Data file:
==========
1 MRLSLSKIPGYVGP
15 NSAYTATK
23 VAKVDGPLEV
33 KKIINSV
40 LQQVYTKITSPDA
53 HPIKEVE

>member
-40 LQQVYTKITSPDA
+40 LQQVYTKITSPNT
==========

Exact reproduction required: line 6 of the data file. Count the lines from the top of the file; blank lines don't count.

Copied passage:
53 HPIKEVE